by Gabriella Solti
Catch I, india ink on paper, 60″ (W) x 98″ (H), 2011
Photo: Andy Jenkins
Catch I is part of a series of unique ink drawings: the traces and outlines of a salvaged salmon fishing net, a dense entanglement of lines as a result of multiple imprints. I repeatedly threw the net over the paper always with a clear visual intent just as a fisherman casts his net in the water strategically aiming for the highest yield of catch. However my process implies I can’t control the outcome in every detail. I can’t possibly know how exactly the net will land on the paper and what will happen in particular when I burnish the lines by hand under another sheet of paper. There is a gap between intention and outcome which reveals intriguing interplay between intentional and chance composition. I find it liberating to know that I can’t fully control my process which leaves ample room for surprise and diversity in the work. An accidental slip of the net from my hands made me discover new ways of markmaking thus chance led to purposeful experiments. When I form a dense ball in my palms from a small piece of the fishing net and let it fall, it gently opens in the air and leaves a myriad of delicate, circular, tiny lines when it lands on the paper. But how tight or airy those lines become depends on the height from which the ball was dropped. With the repeated use of this process from varied heights, there is no limit of creating any kind of shapes in an infinite variety of grey.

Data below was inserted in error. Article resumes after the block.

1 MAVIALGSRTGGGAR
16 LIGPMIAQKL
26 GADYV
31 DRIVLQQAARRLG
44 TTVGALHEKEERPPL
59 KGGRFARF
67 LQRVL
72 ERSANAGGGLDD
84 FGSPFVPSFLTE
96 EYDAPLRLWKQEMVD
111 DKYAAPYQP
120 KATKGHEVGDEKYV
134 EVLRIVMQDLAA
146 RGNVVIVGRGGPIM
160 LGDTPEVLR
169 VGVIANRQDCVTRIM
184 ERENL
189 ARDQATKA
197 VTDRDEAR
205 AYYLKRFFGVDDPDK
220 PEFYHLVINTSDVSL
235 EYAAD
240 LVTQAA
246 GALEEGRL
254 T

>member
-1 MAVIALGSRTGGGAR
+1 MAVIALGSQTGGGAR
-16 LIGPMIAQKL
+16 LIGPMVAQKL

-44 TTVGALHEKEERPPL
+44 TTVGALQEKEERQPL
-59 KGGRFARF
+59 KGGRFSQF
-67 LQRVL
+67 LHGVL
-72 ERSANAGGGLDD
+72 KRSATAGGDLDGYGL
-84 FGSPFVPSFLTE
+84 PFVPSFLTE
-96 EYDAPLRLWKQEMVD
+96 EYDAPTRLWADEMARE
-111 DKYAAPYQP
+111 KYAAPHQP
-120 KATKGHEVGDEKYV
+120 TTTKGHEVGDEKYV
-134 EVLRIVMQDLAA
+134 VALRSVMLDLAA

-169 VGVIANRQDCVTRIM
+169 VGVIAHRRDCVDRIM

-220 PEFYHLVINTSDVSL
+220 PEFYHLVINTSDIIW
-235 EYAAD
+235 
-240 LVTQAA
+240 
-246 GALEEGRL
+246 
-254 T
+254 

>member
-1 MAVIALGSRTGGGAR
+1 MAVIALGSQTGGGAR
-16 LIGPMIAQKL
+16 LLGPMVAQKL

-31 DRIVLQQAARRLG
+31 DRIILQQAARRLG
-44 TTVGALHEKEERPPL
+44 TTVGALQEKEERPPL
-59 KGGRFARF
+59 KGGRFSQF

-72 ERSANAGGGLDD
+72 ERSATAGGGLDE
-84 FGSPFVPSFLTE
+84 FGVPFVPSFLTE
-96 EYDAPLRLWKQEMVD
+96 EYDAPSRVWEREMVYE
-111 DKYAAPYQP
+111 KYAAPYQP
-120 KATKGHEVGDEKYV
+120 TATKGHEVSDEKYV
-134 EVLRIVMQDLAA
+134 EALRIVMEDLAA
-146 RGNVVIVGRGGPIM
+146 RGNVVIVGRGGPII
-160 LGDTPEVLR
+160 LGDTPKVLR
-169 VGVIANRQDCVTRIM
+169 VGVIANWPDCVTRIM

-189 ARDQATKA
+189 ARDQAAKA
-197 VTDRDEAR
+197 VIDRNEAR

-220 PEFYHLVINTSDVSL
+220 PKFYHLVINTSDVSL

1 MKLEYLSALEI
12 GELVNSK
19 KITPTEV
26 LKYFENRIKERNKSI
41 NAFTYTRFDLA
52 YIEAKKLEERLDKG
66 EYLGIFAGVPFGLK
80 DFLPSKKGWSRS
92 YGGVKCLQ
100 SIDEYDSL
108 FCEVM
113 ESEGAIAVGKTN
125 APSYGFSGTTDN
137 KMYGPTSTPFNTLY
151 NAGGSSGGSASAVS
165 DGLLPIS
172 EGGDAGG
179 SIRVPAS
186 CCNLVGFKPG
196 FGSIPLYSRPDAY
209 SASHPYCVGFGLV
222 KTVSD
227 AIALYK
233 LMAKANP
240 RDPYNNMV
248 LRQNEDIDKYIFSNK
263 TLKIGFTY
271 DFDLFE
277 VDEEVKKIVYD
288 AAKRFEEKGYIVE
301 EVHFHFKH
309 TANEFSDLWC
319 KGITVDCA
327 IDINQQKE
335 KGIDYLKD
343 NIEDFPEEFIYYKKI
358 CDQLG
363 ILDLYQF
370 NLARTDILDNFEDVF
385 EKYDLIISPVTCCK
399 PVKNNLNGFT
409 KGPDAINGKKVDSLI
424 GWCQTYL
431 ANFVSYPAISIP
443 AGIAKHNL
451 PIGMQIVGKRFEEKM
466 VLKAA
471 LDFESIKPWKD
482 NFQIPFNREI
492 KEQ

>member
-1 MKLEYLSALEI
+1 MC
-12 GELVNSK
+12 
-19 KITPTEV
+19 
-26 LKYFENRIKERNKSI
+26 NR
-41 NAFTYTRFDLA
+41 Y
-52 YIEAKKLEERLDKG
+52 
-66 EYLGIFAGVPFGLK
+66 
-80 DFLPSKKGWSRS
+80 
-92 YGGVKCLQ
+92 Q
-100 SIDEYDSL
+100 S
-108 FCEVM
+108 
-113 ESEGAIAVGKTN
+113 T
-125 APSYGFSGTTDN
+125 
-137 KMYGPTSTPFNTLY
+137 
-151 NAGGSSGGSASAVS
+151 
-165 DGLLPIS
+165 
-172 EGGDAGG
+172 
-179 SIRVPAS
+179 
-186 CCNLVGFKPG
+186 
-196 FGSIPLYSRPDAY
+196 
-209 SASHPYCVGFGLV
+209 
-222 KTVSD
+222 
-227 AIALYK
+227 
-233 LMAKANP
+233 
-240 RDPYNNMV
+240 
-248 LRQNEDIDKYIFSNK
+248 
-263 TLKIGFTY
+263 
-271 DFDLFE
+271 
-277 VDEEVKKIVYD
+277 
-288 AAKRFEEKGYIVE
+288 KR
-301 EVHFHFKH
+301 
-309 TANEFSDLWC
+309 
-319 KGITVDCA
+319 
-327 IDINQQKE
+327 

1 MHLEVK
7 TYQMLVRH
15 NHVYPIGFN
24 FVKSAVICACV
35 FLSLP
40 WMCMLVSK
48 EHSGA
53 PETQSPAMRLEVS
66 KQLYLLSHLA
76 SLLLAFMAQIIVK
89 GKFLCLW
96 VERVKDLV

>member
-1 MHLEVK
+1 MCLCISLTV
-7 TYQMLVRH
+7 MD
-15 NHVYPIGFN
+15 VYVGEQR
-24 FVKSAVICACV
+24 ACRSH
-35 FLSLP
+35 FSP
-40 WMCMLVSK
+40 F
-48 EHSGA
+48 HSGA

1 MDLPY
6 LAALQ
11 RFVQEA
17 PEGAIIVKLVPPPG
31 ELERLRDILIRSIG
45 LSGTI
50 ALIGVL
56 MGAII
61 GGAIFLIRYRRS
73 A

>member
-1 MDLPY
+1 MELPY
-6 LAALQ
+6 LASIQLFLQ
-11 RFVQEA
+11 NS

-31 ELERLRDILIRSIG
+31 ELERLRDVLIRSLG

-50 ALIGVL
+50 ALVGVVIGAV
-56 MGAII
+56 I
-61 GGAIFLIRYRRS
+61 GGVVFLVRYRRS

In the last couple of years I mostly created fine press artist books which required meticulous planning, the mastery of highly technical processes, and utmost precision without leaving anything for chance, surprise and spontaneity in the process. My current work of using found objects as drawing tools is an antidote of the working method of fine press printers. I am freed from the long process of meticulous planning and the expectation of a preconceived ideal of perfection. I truly enjoy the spontaneity and immediacy embedded in indexical drawing and the performative and durational aspect of working on large scale.
I am interested in using objects as drawing tools that are charged with cultural, political, social or environmental history. These objects with their built-in complexity encompass the potential to expand my work beyond recording their physicality and substance.